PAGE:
Monday, February 22, 2016

22 2 16 morning call

The Kona wind characterized yesterday.

My early morning surf session at the point was fun, but nothing comparable to the glassy one at sunset the day before. I did manage to find a glassy spot for the sunset session with breathtaking background colors on the mountains.

During the day, as predicted, the windsurfers (some more than others) could enjoy an extremely rare the port tack session at Hookipa. When the Kona is blowing, usually the waves are bigger and Lanes offers a little more wind (plus at Hookipa there might be too many surfers to sail). Yesterday was different, smaller waves, less than 10 surfers, plenty wind, and so here we go. This is Victor Fernandez hitting an aerial on the closeout where the right coming from Pavillions meets the left of Middles. The surfers at Pavils must have been wondering "what the hell is going on today??".
Photo by Jimmie Hepp.

Buoys's graphs are quite interesting today. I put an arrow where I think the swell peaked at the NW buoy, which is around 8pm yesterday. Period seems to be around 15s, so we'll give that 15h to get to Maui, plus an extra hour in case there was traffic on the highway: GP's estimate for the peak of the swell in Maui would be around noon.
But Waimea is already 20f 17s, which means that traffic wasn't bad and the 17s travel faster (26mph). Hundred miles between Oahu and us, that energy should take 4 hours to get here, so, despite Surfline's prediction of the afternoon, I'm going to finally call the peak in Maui between 10am and noon.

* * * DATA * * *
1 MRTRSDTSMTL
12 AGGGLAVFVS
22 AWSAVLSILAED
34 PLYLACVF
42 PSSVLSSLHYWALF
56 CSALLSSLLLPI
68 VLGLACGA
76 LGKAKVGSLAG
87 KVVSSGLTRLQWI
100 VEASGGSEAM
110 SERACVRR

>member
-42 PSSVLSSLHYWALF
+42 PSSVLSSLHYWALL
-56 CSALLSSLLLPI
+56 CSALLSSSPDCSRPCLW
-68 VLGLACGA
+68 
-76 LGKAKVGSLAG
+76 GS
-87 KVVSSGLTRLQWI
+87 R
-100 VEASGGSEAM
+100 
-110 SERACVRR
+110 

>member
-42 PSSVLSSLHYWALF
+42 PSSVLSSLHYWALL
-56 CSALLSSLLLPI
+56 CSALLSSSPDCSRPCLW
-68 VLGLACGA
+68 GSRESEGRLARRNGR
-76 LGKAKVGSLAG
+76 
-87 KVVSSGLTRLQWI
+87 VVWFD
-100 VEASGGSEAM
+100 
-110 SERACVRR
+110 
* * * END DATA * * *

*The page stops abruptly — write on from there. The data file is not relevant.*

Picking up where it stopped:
Pauwela's reading at 6am are:
11.9ft @ 14s from 337° (NNW)
3.1ft @ 10s from 332° (NNW)

The reason the buoys recorded shorter periods first, specially at the NW buoy, is that the head of the fetch and the related shorter period freshly generated waves were close to them. Only later on the longer period waves coming from the winds from the back of the fetch caught up.
That difference of time was less at Hanalei, even less at Waimea and even less at Pauwela, because in the meantime the longer period waves could catch up more with the shorter period ones.

Anyway, waves are going to be big and rough today, pick a spot that is not directly exposed to NW, unless you're Laird.

Wind map shows the two lows most definitely feeling each other's presence. It's like two stars feeling each others' gravitational fields. The one on the left has a big fetch that will be responsible for the big Thursday swell. The one on the right is the one that made today's big swell and is still making some waves that will arrive from a northerly direction in a few days.

Today's wind should be like this: light but onshore.

A quick look at the south. Still a couple of fetches that will make worth checking the Lahaina webcam in a week. The readings at Barbers will be useless the whole week, because of the wrap of the big swells will mask whatever little energy we might get from the S or SW. BTW, that storm over Fiji did some serious damage and some victims.

The stat below shows that the blog is already back to a thousand readers a day. Thanks everybody for tuning in. The last 30 days it had around 26k visitors, as soon as that number goes into 30k, the price for advertising will go up, so now would be a good time to do it.

One last thing. I need to reduce the number of boards in my quiver. These two are really hard to let go, since they are both great boards.

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